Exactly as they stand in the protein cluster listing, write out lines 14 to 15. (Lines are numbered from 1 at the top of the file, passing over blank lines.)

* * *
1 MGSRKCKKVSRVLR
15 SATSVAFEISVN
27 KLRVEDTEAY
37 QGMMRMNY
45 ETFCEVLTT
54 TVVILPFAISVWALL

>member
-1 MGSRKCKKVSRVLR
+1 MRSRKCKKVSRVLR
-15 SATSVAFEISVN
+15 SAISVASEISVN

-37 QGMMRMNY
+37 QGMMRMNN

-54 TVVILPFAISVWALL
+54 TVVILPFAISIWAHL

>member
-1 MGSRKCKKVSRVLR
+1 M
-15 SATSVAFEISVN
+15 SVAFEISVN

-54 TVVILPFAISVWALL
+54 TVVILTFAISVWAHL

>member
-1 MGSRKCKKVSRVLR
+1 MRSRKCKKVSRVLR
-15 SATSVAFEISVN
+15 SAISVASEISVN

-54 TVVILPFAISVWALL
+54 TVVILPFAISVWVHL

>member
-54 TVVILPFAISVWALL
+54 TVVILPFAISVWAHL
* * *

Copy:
-54 TVVILPFAISVWALL
+54 TVVILPFAISIWAHL